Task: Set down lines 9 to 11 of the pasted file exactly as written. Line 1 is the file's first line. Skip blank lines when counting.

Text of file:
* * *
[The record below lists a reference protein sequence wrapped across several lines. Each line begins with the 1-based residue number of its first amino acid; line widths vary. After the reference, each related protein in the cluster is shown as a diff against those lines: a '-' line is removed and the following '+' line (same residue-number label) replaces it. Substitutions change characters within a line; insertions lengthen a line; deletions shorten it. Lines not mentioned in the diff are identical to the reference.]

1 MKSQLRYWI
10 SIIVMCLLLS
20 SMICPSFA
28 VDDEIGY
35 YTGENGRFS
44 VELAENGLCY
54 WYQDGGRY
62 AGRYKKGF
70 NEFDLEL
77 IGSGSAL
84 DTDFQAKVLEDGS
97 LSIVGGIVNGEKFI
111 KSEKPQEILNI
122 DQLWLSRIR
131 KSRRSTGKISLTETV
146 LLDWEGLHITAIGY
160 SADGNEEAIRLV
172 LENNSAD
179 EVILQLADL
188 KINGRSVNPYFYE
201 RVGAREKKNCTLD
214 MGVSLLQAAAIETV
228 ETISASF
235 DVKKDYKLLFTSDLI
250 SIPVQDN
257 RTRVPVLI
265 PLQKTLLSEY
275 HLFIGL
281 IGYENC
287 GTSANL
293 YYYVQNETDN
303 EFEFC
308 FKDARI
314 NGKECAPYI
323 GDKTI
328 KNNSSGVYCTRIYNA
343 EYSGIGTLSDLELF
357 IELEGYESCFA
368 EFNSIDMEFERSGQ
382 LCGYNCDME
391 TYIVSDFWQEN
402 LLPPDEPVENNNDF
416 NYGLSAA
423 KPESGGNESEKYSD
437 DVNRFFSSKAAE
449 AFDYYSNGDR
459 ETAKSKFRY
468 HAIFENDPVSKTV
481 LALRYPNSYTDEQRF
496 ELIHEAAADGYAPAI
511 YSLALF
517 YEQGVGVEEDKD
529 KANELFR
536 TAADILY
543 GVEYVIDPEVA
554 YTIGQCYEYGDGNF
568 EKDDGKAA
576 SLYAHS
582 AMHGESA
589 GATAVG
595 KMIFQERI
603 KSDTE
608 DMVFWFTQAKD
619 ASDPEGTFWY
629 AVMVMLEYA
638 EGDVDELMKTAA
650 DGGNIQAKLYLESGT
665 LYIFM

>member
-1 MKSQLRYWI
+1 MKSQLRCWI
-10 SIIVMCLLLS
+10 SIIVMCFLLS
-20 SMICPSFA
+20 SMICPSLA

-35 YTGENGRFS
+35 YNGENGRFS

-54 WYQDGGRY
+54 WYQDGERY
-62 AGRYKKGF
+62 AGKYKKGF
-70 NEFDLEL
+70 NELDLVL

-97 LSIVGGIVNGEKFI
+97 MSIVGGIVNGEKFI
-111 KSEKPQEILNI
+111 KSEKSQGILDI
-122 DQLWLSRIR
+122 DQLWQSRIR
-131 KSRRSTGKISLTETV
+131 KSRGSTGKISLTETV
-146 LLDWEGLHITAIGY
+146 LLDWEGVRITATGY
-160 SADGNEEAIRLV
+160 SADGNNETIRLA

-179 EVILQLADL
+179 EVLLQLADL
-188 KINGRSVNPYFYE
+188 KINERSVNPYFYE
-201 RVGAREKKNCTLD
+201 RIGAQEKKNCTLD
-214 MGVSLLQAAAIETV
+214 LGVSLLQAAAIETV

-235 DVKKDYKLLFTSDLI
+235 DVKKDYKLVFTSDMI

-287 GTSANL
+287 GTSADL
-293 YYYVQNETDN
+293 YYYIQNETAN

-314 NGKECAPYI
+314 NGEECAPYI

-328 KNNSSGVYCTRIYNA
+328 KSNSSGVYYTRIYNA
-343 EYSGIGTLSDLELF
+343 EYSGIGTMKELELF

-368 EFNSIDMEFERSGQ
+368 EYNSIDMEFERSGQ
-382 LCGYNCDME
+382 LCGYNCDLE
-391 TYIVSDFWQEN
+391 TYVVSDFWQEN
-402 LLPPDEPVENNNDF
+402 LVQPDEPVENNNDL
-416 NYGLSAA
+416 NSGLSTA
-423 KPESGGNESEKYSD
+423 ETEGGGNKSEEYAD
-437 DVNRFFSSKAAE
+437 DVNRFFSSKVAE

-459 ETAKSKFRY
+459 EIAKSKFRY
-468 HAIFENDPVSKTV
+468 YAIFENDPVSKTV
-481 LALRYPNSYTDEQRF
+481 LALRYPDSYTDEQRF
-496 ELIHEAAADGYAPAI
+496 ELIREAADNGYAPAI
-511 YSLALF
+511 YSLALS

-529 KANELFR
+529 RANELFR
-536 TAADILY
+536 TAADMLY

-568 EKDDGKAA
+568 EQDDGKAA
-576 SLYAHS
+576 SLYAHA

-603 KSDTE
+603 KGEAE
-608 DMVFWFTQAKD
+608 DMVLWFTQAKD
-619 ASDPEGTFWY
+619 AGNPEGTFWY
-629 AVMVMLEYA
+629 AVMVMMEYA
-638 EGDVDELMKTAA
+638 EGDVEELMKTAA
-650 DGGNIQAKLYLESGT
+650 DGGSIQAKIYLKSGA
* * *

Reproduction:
62 AGRYKKGF
70 NEFDLEL
77 IGSGSAL